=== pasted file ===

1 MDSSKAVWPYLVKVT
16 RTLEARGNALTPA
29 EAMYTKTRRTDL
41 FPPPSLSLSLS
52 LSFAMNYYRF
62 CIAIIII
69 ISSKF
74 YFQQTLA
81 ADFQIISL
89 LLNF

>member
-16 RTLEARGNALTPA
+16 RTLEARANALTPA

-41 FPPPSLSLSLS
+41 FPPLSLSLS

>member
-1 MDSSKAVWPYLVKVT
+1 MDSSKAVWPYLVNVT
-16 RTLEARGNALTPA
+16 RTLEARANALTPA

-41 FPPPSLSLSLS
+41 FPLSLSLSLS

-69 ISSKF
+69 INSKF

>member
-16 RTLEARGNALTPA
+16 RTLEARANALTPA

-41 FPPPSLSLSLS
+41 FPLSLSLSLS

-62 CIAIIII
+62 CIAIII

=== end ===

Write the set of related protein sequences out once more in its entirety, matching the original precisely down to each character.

1 MDSSKAVWPYLVKVT
16 RTLEARGNALTPA
29 EAMYTKTRRTDL
41 FPPPSLSLSLS
52 LSFAMNYYRF
62 CIAIIII
69 ISSKF
74 YFQQTLA
81 ADFQIISL
89 LLNF

>member
-16 RTLEARGNALTPA
+16 RTLEARANALTPA

-41 FPPPSLSLSLS
+41 FPPLSLSLS

>member
-1 MDSSKAVWPYLVKVT
+1 MDSSKAVWPYLVNVT
-16 RTLEARGNALTPA
+16 RTLEARANALTPA

-41 FPPPSLSLSLS
+41 FPLSLSLSLS

-69 ISSKF
+69 INSKF

>member
-16 RTLEARGNALTPA
+16 RTLEARANALTPA

-41 FPPPSLSLSLS
+41 FPLSLSLSLS

-62 CIAIIII
+62 CIAIII